Neanderthal Genome Video Update (4/25/2007)
Nature has put a wonderful short set of videos on their web site about the Neanderthal Genome Project. The project, which hopes to decode and publish the Neanderthal Genome, within a couple years, is steadily making progress, and is releasing new information in regular intervals.
You can read some previous articles about Neanderthals here.
The videos, which you can find here in Nature's Video Archive, are broken up into 4 sections: Introduction, New Techniques, Analysis, and Conclusions:
The introduction goes into the whys of the whole project. Why sequence Neanderthal DNA? Because Neanderthals are the closest relatives to modern humans, what we can learn about their DNA will ultimately tell us a lot about our own DNA. Why did the Neanderthals die out? The fact is, we don't know. Several theories exist, but their isn't enough evidence to make any one of them seem a likely winner. By sequencing Neanderthal DNA, we may be able to find out if their extinction was due to genetic diseases, or susceptibility to viruses, or possibly even diet and nutrition. It may even lead to a new understanding of genetic diseases in modern humans.
The introduction also interviews three of the individuals working on the project. These guys must be loving life. I can't imagine working on a project that is both as exciting as genetic archaeology, while at the same time as mind numbingly boring as waiting for a machine to spit out a chunk of sequenced DNA. I'm not sure I could handle the wait. The folks introduced are:
- Ed Green, Computational Biologist
- Johannes Krause, Biochemist
- Adrian Briggs, Molecular Biologist
Because Neanderthal DNA is several tens of thousands of years old, it has degraded while at the same time has been contaminated by other organisms which have come into contact with the remains. Using a new shotgun technique, they are extracting and amplifying all of the DNA, and slowly stitching it back together. Though this process should be much faster at collecting the DNA, it will undoubtedly take a lot of time on the analysis process.
They claim to have decoded 1 million base pairs, which sounds like a lot, but is really a drop in a lake. If the Neanderthal DNA is similar in number to humans, then they still have a REALLY long way to go. Humans have approximately 3 billion DNA base pairs.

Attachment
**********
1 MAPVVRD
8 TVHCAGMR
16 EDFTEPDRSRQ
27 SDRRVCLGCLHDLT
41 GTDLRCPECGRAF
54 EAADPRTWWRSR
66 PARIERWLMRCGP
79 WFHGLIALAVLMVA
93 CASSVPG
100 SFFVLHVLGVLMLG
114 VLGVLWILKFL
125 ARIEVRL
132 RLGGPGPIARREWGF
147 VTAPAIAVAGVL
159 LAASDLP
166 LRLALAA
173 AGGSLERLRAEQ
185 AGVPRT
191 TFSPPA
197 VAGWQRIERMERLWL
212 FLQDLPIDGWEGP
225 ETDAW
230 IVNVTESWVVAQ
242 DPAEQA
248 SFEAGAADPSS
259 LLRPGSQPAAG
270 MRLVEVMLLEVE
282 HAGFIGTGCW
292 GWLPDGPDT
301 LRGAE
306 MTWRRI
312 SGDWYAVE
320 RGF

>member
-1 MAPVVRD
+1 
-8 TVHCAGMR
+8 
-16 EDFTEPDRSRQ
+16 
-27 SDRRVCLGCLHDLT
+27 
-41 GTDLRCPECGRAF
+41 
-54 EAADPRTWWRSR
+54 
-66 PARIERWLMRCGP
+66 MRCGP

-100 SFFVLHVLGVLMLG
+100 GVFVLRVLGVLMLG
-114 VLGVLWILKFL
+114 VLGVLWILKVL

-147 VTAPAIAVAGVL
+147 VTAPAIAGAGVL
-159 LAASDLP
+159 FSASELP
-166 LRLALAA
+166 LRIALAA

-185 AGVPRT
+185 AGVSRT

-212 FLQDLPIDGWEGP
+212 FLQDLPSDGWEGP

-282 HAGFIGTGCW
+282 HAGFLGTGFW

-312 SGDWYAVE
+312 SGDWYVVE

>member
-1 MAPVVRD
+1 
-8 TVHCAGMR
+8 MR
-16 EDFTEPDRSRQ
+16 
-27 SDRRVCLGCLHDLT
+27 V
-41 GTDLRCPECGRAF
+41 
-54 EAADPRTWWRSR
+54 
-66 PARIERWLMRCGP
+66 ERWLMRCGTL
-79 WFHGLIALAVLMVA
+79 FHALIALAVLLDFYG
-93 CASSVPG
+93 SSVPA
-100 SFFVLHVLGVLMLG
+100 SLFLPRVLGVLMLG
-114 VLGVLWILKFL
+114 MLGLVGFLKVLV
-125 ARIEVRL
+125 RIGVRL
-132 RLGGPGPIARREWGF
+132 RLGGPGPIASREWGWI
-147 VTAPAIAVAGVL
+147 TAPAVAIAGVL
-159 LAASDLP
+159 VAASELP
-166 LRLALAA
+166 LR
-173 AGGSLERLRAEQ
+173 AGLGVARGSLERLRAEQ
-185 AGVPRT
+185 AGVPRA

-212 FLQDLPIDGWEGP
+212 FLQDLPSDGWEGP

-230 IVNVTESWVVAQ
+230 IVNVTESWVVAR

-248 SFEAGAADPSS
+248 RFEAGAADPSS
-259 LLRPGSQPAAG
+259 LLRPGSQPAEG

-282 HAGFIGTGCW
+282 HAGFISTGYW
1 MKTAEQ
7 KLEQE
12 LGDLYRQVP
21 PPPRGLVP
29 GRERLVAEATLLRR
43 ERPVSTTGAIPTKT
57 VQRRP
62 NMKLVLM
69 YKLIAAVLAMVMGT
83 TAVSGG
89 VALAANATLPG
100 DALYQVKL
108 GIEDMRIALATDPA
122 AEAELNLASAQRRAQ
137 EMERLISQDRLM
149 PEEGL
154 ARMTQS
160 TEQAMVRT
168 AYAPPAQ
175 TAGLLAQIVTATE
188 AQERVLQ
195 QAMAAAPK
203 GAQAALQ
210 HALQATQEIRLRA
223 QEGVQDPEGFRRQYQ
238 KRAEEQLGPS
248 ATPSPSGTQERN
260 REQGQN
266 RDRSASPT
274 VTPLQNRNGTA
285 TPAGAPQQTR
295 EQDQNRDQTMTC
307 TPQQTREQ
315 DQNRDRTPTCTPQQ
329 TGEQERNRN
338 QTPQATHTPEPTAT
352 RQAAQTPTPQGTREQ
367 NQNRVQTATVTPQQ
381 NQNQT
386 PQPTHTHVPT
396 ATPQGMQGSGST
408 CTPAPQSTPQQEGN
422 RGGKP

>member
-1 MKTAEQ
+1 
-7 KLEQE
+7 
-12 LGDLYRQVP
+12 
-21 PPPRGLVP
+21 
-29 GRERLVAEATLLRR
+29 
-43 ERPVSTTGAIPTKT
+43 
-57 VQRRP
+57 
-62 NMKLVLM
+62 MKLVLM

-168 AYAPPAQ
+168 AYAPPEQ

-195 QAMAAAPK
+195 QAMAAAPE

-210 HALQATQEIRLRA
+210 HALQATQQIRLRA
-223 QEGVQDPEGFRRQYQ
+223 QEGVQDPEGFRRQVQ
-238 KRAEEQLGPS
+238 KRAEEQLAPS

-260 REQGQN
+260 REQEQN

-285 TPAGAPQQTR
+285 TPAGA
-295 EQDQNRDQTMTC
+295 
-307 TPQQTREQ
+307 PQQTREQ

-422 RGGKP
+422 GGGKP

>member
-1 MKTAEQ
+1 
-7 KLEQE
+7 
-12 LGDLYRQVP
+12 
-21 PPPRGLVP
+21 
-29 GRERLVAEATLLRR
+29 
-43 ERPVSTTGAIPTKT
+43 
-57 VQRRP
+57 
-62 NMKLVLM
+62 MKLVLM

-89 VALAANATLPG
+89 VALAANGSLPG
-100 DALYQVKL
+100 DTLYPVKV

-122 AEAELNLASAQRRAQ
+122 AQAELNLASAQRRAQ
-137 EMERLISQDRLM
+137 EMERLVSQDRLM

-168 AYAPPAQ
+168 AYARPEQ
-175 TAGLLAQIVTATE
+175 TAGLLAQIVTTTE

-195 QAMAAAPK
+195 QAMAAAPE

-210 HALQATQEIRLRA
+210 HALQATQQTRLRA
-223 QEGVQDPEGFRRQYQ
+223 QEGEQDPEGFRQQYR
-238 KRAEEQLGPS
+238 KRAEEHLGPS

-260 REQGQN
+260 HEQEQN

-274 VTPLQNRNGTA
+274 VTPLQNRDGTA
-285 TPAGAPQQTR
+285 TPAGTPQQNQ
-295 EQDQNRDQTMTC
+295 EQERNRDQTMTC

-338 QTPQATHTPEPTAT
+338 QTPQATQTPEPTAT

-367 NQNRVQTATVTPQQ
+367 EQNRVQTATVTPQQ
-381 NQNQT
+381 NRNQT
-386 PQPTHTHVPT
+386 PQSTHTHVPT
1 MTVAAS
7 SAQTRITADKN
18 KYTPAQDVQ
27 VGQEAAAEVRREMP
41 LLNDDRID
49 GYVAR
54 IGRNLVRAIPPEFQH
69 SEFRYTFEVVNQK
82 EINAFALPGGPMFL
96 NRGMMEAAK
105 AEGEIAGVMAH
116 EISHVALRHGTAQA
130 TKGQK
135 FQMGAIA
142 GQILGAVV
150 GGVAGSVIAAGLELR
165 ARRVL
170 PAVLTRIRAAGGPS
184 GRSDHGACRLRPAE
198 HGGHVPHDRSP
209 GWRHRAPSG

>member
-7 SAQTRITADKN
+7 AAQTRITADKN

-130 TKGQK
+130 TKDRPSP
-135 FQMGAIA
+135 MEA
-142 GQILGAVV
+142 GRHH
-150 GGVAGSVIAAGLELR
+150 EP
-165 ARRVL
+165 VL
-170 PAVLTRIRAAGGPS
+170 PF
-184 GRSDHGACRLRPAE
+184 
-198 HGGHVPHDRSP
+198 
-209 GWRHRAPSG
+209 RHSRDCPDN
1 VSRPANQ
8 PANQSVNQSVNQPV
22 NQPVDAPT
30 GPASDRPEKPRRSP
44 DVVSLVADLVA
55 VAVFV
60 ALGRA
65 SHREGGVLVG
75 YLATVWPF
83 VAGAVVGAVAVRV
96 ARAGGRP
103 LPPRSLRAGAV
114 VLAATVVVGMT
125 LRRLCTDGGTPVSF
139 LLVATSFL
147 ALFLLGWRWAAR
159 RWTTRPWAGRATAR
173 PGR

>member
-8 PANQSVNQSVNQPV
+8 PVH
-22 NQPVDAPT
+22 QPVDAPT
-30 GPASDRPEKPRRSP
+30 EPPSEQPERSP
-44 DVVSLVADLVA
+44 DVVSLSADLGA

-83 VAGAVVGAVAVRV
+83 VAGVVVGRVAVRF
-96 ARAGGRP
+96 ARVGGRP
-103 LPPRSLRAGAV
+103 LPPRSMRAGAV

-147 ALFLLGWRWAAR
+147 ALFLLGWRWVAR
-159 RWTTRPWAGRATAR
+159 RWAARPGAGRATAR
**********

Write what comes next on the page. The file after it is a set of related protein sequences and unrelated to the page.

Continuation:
In the Analysis section of the videos, they talk more about the techniques for extracting the DNA. This isn't surprising though since analysis can't really being until a majority of the DNA has been extracted and sequenced.
They talk more about how they separate each DNA sequence then amplify the DNA, so that they have millions of copies to study. They also explain how they intend to remove contaminated DNA from the final sequence, during the analysis portion.
They didn't talk much about the 454 Life Sciences sequencing machines they are using, but I imagine that is because they are under a non-disclosure agreement of some kind. These new machines are using a very different method of DNA extraction, than those used on the Human Genome Project and are being donated (along with support) to the project by 454 Life Sciences. Hopefully more will be discussed about them in the future.
The conclusions portion of the videos, talks about whether humans and Neanderthals interbred, or more specifically if gene flow occurred between both species. The reason for this continuing question, is that humans seem to have so many unique abilities like culture and language, that scientists wonder when we learned them.
Did Neanderthals have language? The debate will probably continue long after the Neanderthal Genome is sequenced, but it will allow for comparative analysis. In previous articles about genes and intelligence, genes for memory, intelligence and other neuro-genes have been identified, and will certainly be targets for these comparative studies.
Though these videos were wonderful, I can only hope a more information continues to come out of this project on a regular basis.